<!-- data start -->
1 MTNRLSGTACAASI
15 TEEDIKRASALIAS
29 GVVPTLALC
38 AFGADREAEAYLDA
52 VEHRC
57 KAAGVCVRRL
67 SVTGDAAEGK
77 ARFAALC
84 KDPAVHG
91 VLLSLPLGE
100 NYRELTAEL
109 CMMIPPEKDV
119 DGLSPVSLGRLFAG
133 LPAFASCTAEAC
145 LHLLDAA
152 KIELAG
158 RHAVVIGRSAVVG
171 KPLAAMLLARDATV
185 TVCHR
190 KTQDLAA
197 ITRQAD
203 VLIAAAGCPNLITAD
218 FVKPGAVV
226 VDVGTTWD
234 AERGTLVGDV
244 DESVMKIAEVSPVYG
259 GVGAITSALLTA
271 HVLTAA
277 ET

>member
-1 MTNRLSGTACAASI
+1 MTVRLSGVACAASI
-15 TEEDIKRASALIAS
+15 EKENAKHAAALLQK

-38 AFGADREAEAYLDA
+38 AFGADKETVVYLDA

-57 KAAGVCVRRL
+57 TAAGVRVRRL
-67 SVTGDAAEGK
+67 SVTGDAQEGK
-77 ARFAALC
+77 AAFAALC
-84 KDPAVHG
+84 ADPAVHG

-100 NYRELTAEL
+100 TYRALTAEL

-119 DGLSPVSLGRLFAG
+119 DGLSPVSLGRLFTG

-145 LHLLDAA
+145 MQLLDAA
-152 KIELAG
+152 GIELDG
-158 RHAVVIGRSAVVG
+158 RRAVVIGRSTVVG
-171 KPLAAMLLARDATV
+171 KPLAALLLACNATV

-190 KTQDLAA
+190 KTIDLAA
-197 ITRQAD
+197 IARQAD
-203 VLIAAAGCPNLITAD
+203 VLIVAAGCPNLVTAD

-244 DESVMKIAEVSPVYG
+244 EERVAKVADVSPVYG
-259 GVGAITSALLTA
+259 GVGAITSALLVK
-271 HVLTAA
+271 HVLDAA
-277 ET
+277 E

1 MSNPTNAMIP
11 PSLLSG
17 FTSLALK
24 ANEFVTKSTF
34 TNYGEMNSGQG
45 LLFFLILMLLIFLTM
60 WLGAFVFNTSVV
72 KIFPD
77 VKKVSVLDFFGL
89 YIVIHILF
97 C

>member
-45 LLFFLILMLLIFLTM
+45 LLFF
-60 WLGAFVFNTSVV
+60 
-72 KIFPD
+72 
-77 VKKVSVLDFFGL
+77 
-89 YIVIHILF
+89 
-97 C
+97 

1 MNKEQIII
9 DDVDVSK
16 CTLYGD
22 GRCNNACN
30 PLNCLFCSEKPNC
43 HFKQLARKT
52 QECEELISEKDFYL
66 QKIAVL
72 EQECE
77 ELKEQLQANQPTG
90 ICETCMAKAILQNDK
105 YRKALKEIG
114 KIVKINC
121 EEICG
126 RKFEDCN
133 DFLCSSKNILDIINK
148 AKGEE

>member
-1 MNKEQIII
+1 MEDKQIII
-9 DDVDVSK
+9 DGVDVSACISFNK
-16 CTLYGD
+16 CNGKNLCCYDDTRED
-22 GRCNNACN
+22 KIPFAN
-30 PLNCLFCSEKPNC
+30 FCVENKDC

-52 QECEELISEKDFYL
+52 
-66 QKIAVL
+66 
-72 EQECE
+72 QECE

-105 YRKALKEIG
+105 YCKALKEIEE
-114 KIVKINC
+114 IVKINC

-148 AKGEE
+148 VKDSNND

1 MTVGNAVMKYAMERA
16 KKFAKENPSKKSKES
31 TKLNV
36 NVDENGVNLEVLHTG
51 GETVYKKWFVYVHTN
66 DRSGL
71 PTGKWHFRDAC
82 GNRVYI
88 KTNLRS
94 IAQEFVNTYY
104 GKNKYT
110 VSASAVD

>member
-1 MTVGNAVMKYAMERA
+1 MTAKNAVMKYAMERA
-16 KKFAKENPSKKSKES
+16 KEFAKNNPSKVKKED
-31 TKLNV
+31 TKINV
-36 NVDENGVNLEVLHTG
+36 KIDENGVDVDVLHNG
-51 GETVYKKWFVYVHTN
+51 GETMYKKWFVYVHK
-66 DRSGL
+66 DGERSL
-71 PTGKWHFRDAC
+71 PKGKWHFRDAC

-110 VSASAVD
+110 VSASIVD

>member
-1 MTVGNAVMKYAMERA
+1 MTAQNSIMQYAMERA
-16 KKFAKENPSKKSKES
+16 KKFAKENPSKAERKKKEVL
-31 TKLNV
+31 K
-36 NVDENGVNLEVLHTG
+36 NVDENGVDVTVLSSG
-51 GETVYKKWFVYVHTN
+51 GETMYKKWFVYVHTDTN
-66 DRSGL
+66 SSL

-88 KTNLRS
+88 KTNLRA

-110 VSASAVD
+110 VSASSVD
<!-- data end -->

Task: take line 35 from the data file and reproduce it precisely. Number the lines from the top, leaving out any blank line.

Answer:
-38 AFGADREAEAYLDA